Fewer children, more elderly in California
January 9, 2013
The number of children in California is on the decline, while the number of elderly is on the rise and fewer people are moving to the state, according to a new report that argues the state will have to rely on fewer people to prop up its economy in the future. [SFGate]
“After decades of burgeoning population and economic growth…the state now faces a very different prospect,” said the report released Tuesday by the University of Southern California and the Lucile Packard Foundation.
In the 1970s, according to the report, California averaged 21 seniors for every 100 working-age adults. By 2030, that ratio is expected to rise to 36 seniors per 100 working-age adults placing “massive pressure on institutions and programs for an aging population.”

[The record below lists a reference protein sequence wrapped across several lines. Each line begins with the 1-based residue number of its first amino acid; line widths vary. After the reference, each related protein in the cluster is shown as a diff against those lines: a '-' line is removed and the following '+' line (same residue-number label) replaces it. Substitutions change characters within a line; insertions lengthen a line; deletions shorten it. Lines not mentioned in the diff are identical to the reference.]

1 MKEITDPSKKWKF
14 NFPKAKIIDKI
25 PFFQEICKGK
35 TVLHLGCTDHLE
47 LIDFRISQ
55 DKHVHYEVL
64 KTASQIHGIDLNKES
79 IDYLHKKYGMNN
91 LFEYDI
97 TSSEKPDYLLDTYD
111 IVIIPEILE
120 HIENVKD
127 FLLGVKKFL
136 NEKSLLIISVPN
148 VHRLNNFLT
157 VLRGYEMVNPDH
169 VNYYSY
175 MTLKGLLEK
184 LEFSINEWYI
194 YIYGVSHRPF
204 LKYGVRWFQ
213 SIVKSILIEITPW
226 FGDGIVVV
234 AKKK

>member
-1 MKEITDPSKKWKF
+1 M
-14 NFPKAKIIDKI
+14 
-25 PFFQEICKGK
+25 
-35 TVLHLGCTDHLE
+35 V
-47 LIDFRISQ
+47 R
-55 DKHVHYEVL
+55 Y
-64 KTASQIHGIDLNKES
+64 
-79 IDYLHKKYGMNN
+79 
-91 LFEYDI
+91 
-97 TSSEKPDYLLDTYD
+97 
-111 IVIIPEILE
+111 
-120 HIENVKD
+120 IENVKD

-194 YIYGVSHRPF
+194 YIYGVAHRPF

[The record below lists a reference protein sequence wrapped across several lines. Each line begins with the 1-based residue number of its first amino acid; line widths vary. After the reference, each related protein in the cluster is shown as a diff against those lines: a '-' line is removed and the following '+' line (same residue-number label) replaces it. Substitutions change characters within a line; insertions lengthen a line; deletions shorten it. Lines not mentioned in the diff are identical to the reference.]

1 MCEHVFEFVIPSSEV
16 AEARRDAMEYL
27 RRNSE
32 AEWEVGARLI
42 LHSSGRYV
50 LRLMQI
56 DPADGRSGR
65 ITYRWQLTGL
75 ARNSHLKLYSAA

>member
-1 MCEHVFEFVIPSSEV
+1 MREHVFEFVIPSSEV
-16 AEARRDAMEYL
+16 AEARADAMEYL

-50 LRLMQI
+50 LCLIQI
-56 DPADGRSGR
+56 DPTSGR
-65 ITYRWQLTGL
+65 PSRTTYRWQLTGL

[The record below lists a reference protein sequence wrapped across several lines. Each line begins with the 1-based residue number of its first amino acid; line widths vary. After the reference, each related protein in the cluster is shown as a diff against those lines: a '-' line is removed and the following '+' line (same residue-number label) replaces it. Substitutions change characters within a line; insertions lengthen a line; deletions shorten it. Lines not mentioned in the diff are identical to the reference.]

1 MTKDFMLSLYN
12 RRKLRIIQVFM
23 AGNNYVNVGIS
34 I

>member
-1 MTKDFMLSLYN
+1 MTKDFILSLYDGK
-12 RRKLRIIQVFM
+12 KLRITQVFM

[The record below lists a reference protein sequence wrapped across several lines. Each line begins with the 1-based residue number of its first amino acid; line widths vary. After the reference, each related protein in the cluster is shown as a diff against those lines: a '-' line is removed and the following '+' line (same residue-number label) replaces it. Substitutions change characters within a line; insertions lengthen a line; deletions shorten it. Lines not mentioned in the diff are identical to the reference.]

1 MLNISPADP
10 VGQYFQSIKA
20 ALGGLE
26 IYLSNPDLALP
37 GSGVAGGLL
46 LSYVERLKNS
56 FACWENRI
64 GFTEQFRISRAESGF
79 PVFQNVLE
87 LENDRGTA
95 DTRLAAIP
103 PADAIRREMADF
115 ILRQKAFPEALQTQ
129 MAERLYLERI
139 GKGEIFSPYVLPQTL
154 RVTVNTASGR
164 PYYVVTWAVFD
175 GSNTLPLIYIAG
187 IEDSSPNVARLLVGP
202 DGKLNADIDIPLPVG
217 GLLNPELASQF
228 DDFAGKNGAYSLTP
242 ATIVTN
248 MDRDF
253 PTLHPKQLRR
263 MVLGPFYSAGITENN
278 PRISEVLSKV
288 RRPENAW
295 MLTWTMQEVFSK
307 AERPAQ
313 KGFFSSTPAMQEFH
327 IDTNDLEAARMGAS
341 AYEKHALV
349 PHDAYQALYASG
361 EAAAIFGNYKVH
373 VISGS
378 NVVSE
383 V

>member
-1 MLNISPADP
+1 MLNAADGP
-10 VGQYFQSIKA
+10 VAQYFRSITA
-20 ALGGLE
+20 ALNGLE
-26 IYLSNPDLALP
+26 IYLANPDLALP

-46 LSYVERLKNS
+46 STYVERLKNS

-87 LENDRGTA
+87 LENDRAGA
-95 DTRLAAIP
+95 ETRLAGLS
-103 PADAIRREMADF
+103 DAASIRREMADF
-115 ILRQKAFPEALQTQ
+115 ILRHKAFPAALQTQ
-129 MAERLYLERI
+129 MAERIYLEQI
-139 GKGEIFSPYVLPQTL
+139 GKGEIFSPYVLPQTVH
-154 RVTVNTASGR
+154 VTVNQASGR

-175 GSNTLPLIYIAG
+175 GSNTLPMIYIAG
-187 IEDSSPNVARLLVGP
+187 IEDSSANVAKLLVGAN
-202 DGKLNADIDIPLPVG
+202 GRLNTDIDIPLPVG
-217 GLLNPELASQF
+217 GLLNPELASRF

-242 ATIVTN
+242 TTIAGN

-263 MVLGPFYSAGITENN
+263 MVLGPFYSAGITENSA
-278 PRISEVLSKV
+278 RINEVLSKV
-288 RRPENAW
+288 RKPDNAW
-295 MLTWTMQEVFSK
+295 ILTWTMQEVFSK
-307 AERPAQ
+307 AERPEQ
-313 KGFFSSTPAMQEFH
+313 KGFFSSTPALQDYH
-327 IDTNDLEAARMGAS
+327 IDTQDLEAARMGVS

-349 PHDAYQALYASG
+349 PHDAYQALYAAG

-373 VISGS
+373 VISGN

“We’re shrinking our base while we’re growing our top, and that’s not sustainable,” said Dowell Myers, the author of the report. “It’s surprising to have any drop. We’ve always been a growth state.”
Fertility rates for California women went from 2.14 babies in 2000 to 1.94 in 2010, a figure below the 2.1 births demographers say is needed to keep population levels stable. By 2020, the rate is projected to be 1.89 births. The declines have been noted in all ethnic groups in the state.